24×7: What are the needs of your customers, and how do your product offerings meet them?

Raiche: At the end of the day, our customers are trying to deliver compliance to the hospital to ensure that medical devices perform as they should and are safe for use by both patients and operators. We know that our customers are looking to complete their work orders in as timely a manner as possible, and we offer multiple levels of workflow automation to ensure that gets done. Our products can scale from manual/push-button testing to onboard auto-sequences to fully automated solutions using Fluke’s OneQA software.

Our customers also need to trust their equipment. We offer high-quality, robust test equipment that can meet the range and accuracy requirements of regulatory bodies and service manuals. Customers can meet their specific procedures through unit-by-unit adjustment, test profile configuration, and procedure customization—and the software-enabled capabilities of our tools make it easy to capture and share that knowledge. 

Alkire: Our customers value the portability and reliability of our products, as well as their ease of use. Pronk’s BMET Pack Pro—which comes with the Safe-T Sim automated safety analyzer, SimCube NIBP,  OxSim Flex SpO2, and SimSlim multi-parameter simulators, plus the FlowTrax multi-function IV pump analyzer—provides customers the ability to carry all their standard test equipment, along with accessories, in a single pack. All of this is leveraged in combination with our Mobilize wireless solution, whereby engineers can control the products from their smart devices and run their test protocols/procedures from the Mobilize app to generate a complete electronic test report.

Walton: Mobility is Rigel’s key area, but equally our instruments are well suited to work bench environments. You can fit an electrical safety analyzer, a defibrillator tester, and a patient simulator in one backpack. Primarily, our customers want to test on the go, and they don’t want a hernia carrying around heavy test equipment or making multiple trips to their vehicle.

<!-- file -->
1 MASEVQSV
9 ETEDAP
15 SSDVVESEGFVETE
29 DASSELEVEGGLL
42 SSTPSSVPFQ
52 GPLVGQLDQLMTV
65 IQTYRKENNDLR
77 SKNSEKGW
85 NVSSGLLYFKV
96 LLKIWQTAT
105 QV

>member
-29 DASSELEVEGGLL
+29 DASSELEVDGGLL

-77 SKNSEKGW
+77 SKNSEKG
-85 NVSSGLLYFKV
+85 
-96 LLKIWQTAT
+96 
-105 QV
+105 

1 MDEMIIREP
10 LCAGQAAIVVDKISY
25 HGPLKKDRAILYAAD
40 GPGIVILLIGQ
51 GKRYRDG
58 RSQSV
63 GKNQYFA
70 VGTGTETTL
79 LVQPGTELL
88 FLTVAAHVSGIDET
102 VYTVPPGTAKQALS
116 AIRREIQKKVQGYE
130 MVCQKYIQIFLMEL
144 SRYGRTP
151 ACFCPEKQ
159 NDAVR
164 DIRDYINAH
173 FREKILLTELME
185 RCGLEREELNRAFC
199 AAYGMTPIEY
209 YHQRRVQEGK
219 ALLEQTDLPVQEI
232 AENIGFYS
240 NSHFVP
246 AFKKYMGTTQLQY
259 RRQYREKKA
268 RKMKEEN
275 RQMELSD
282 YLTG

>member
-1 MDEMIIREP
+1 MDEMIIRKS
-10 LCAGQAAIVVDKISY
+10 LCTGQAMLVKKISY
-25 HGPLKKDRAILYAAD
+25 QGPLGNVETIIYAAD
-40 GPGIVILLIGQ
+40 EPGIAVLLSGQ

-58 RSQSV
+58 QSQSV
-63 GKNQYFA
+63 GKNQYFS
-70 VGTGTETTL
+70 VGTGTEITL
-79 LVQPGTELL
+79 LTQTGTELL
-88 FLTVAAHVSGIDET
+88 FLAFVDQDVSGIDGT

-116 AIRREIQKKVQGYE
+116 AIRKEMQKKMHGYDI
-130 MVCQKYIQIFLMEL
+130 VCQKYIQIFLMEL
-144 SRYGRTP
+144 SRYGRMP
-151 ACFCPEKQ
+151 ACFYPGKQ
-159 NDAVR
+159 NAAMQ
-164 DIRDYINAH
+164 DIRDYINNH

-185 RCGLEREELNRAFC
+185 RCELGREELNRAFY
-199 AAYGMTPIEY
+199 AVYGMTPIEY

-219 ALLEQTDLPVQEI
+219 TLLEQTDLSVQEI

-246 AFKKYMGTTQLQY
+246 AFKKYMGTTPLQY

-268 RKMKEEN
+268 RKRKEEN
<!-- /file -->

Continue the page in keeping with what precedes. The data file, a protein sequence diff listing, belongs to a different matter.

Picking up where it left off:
Welby: Our customers want to be taken care of from start to finish. BC Group uses the phrase, “Your one-stop biomed shop.” We will source items for customers to reduce the number of purchase orders they have to generate and take away ‘busy time’ for them.

24×7: What else should 24×7 readers know about test equipment, in general?

Welby: Keep communicating with equipment manufacturers about your needs and develop a partnership versus a transactional relationship. This creates synergies and promotes growth for the whole industry.

Alkire: Until recently, test equipment was evaluated based on the features and capabilities the device itself could perform. Test equipment needed to evolve beyond just the device itself and provide solutions that enable it to be “smarter” and more closely connected to the work required to be performed on the medical device. This type of integration between the test equipment and the clinical engineers’ testing procedures is essential to ensure the highest level of service.

The ability to connect the test equipment directly to the CMMS work order/procedure, for example, enables organizations to have their staff work directly from their system as they perform the service. This provides a uniform method to ensure the entire clinical engineering team is completing the work required with high consistency and accuracy. It also eliminates the need for engineers to manually document the service performed into the CMMS/database. 

Walton: Rigel Medical has been in the biomedical testing marketplace for quite some time, and we have established global sales channels. We can’t stand still in the marketplace and will keep developing new and exciting products in the niche world of biomedical engineering. 

Raiche: As we watch the incident reports and corrective actions (manufacturer-voluntary and U.S. FDA mandates), we see alarming volumes of incidents that should have been found during periodic testing. Periodic maintenance of medical devices is still required to ensure patient and operator safety, as well as the proper performance of medical devices. It’s an important reminder that performance and safety testing workflows exist to help reduce the volume of failure incidents occurring during clinical use of the medical device.